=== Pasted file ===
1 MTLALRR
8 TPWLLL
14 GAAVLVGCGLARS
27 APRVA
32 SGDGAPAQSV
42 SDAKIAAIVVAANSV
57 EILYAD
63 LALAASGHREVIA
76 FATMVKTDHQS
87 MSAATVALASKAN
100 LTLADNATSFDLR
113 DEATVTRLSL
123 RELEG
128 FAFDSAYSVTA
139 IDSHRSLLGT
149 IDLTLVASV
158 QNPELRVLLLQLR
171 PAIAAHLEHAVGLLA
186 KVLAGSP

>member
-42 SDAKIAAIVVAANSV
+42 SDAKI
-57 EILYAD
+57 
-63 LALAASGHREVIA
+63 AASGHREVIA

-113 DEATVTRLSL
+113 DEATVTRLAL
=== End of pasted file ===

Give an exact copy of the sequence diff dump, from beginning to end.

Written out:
1 MTLALRR
8 TPWLLL
14 GAAVLVGCGLARS
27 APRVA
32 SGDGAPAQSV
42 SDAKIAAIVVAANSV
57 EILYAD
63 LALAASGHREVIA
76 FATMVKTDHQS
87 MSAATVALASKAN
100 LTLADNATSFDLR
113 DEATVTRLSL
123 RELEG
128 FAFDSAYSVTA
139 IDSHRSLLGT
149 IDLTLVASV
158 QNPELRVLLLQLR
171 PAIAAHLEHAVGLLA
186 KVLAGSP

>member
-42 SDAKIAAIVVAANSV
+42 SDAKI
-57 EILYAD
+57 
-63 LALAASGHREVIA
+63 AASGHREVIA

-113 DEATVTRLSL
+113 DEATVTRLAL